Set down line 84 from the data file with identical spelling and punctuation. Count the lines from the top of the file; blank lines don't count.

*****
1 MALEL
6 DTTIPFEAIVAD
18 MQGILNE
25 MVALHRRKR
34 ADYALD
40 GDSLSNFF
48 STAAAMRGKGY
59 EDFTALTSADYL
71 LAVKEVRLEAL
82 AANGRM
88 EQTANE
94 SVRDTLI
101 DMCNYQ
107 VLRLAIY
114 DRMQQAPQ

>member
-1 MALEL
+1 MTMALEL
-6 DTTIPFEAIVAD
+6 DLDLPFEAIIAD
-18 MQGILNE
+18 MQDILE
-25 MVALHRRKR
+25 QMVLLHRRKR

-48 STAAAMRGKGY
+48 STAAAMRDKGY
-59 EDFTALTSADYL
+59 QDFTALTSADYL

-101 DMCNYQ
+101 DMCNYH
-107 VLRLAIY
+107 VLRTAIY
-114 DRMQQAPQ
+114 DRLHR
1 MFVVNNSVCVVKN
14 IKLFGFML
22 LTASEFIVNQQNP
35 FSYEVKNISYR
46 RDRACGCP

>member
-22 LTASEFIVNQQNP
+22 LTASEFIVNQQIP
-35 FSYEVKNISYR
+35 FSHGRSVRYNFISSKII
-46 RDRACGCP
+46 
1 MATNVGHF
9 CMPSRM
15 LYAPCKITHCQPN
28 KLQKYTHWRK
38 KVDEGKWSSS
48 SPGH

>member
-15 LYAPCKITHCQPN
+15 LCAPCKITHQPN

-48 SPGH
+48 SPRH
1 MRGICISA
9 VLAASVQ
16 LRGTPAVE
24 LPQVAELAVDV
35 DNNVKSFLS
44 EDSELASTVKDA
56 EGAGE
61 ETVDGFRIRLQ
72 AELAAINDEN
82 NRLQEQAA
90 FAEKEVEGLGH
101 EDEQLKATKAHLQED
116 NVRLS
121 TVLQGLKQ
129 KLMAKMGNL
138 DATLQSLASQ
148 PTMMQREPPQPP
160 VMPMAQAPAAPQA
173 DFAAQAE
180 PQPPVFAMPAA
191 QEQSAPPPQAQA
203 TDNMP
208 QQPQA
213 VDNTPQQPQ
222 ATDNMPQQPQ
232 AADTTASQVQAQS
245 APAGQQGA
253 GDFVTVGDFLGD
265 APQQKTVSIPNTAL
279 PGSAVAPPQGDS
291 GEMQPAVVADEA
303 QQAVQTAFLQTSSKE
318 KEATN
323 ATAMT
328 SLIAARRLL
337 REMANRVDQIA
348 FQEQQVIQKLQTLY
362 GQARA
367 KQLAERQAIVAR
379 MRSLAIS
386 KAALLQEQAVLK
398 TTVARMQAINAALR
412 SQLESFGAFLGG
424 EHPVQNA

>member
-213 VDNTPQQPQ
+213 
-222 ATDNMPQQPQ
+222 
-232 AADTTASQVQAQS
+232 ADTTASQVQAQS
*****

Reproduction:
245 APAGQQGA